Two top officials with the International Accounting Standards Board and its parent organization, the IFRS Foundation, gave speeches this week in which they expressed the hope that the Securities and Exchange Commission will ultimately sanction the use of International Financial Reporting Standards by U.S. companies.
IASB vice chairman Ian Mackintosh discussed in a speech in London on Monday the IASB’s work with the Financial Accounting Standards Board in the U.S.
“In the U.S., SEC Chairman Mary Jo White signaled earlier this year her desire to provide some clarity about whether and how the SEC will move forward on IFRS,” said Mackintosh. “We look forward to working with the incoming SEC chief accountant Jim Schnurr on this important topic. However, we should not forget that the U.S. already has a significant interest in IFRS. The SEC oversees the IFRS-compliant filings of almost 500 foreign companies listed on U.S. markets. Those 500 companies have a combined market capitalization that runs into trillions of dollars.”
Last week, Schnurr reportedly said at a securities regulation conference last week that he hoped “that within the next few months there would be movement on this,” in answer to a question on when the SEC will make a decision about the use of IFRS (see SEC’s Schnurr Looking into IFRS).
Mackintosh discussed the long history of the IASB’s work with FASB on accounting standards. “When the IASB began its work in 2001, we inherited a set of International Accounting Standards, or IASs, developed by our predecessor body, the part-time International Accounting Standards Committee, or IASC,” he said. “While the IASC had done much good work, its standards were not required for use by any major economies. Those standards needed significant upgrading in time for use by the European Union and others in 2005. At the same time, the United States was going through what Paul Volcker, the legendary former chairman of the Federal Reserve, called a crisis in accounting’—caused by the failures of WorldCom and Enron. It made perfect sense for the IASB and our U.S. counterpart, the FASB, to work together to improve our respective sets of standards, and in doing so bring about their convergence. That was the beginning of the convergence project, known as the Norwalk Agreement. After more than 12 years of effort, we are approaching the end of that program.”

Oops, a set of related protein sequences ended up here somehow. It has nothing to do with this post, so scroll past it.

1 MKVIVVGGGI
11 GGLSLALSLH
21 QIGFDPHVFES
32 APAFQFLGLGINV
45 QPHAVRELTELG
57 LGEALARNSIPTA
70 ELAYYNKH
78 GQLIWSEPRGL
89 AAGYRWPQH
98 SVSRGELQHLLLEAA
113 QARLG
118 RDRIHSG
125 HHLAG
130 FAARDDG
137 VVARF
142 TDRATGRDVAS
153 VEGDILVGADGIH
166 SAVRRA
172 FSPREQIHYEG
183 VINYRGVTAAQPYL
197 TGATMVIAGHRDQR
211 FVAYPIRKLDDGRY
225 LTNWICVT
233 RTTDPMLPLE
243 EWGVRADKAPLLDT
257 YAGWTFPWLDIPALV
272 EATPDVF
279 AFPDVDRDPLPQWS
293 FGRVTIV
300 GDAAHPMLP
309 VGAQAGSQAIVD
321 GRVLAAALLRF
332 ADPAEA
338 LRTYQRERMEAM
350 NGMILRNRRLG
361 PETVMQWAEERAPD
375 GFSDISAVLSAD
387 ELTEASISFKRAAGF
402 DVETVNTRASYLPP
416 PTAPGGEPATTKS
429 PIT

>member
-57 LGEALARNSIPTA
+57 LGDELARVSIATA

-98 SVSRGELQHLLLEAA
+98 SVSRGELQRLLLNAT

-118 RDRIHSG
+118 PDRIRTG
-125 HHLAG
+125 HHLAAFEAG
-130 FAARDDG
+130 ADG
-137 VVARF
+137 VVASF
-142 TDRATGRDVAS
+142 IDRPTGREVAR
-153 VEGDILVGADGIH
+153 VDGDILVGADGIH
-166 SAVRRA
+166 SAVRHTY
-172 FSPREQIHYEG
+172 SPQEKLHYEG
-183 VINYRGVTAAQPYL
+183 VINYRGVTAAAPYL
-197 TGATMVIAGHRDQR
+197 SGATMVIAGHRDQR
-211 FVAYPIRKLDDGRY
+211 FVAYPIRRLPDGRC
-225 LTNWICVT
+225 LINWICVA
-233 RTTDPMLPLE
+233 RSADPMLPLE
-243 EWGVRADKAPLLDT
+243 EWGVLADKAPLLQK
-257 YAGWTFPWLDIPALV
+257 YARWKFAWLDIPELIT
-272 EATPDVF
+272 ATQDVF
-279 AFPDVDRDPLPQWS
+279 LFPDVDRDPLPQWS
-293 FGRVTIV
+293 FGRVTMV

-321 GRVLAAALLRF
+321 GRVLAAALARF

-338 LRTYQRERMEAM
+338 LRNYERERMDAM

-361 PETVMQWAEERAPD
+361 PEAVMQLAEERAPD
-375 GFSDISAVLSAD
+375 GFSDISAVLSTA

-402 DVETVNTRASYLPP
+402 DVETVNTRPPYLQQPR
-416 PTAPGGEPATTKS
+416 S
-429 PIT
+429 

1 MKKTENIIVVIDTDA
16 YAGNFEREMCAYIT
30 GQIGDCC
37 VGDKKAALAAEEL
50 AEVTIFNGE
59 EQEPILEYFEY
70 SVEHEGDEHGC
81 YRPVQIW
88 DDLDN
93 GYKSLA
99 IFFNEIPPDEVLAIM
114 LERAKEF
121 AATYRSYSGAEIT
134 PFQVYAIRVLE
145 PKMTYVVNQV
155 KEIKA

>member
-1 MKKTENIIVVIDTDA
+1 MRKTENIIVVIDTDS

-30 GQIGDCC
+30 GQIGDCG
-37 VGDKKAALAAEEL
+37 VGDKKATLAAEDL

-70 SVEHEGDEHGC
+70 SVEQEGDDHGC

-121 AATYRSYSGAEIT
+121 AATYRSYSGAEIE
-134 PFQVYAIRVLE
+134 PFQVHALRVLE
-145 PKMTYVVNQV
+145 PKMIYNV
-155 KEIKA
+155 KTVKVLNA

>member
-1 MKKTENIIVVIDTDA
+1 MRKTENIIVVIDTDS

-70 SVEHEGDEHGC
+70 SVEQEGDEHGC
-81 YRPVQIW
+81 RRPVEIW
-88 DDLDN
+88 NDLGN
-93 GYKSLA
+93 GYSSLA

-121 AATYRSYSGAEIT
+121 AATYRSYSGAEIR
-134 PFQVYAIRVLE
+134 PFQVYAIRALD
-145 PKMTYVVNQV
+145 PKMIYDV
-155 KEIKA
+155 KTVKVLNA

He noted that the convergence program has had many successes, along with several challenges. “We have achieved converged outcomes in many areas, such as segment reporting, business combinations, fair value measurement and, most recently, revenue recognition,” said Mackintosh. “However, convergence has been more elusive in areas such as financial instruments accounting. Nevertheless, it is clear that the convergence program has significantly contributed to the quality of financial reporting globally, even if the model does not always deliver the perfect outcome.”
Mackintosh discussed the status of the last of the convergence projects, lease accounting. “We are working hard to achieve convergence in this project,” he said. “We should issue a standard in the first half of next year and time will show what degree of convergence we will have achieved. The quality of financial information produced by IFRS is very high, thanks to the work of the IASB, but also to the convergence project with the United States. And a decade of use by both advanced and developing economies has shown that our mission of a single set of high-quality global accounting standards is desirable, achievable and in my view, inevitable.”
IFRS Foundation chairman Michel Prada echoed Mackintosh’s more hopeful tone about the U.S. during a speech Tuesday in Tokyo. “In the U.S., it is fair to say that progress has been slower than anticipated,” he said. “Nonetheless, one should not minimize the similarities between IFRS and U.S. GAAP and the many positive developments regarding convergence, such as converged standards for segment reporting, business combinations, fair value measurement and, most recently, revenue recognition. On top of this, use of IFRS in the U.S. is far more advanced than many realize. U.S. investors are already prolific users of IFRS financial statements, holding more than eight trillion dollars of foreign holdings, most of which are denominated in IFRS. Also, the SEC oversees the IFRS-compliant financial statements of nearly 500 international companies listed in the U.S. Those companies have a combined market capitalization of trillions of dollars—representing a significant market for US investors. The SEC chairman, Mary Jo White, has indicated in public forums that IFRS is a high-priority item for the SEC and that there is a need to provide some clarity on the SEC’s position about the domestic use of IFRS in the U.S. We look forward to working with the new SEC chief accountant Jim Schnurr on this important topic.”
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